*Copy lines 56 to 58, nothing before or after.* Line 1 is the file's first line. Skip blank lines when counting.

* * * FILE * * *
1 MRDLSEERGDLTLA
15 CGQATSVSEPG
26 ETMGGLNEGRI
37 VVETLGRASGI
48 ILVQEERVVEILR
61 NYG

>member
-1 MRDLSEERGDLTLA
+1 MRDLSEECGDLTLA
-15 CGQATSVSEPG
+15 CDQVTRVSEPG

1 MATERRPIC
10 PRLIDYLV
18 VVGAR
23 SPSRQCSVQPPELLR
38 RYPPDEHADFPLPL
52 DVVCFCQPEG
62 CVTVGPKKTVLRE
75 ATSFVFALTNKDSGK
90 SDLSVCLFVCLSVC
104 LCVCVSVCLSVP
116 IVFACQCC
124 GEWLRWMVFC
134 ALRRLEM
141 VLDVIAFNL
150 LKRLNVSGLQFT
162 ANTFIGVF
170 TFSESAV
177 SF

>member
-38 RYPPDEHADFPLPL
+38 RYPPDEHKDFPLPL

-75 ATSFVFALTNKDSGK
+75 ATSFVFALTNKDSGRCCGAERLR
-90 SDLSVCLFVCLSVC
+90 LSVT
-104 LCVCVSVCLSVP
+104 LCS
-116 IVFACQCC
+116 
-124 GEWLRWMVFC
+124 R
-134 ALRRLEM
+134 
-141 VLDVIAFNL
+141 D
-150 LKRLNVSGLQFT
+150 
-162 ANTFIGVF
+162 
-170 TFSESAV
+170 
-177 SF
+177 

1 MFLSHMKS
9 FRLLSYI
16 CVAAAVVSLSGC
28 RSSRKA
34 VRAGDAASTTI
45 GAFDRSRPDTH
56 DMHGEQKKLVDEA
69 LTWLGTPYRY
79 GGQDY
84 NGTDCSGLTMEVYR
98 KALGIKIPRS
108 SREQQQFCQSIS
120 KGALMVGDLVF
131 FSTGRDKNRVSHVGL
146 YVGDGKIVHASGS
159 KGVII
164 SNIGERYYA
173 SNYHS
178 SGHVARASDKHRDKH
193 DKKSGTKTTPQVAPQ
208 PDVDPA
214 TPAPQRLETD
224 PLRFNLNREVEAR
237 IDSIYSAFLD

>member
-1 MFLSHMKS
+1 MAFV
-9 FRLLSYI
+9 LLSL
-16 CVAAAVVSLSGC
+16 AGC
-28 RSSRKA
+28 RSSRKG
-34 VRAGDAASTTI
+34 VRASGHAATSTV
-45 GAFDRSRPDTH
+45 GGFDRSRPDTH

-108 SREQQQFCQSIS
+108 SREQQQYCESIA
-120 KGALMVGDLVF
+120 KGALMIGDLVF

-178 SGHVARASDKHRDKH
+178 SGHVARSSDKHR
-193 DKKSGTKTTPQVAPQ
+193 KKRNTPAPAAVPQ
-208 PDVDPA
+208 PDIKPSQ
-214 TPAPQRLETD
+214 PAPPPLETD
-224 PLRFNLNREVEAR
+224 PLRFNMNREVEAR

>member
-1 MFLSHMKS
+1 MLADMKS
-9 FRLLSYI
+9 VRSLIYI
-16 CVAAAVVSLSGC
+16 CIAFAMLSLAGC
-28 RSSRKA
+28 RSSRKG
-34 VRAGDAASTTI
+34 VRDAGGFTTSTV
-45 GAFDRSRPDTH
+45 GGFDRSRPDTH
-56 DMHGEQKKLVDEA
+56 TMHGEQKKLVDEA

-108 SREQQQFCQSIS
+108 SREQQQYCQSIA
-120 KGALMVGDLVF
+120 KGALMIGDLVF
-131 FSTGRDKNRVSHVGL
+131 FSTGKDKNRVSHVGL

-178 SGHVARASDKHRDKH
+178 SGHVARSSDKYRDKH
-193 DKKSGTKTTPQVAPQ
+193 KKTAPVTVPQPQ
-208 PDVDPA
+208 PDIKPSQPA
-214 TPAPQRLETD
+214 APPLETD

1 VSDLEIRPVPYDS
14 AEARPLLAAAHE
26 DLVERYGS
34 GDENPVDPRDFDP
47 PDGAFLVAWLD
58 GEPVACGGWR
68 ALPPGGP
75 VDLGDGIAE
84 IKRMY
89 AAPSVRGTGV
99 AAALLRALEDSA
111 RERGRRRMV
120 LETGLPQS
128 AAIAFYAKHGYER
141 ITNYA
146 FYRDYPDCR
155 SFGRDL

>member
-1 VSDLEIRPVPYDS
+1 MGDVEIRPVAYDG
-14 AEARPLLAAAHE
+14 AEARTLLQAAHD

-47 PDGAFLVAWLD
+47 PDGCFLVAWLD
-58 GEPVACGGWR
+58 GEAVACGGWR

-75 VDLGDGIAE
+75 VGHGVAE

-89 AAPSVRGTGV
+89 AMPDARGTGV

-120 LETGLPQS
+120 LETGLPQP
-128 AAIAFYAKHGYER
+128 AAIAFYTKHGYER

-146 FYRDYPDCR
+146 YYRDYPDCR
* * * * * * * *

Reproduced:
9 FRLLSYI
16 CVAAAVVSLSGC
28 RSSRKA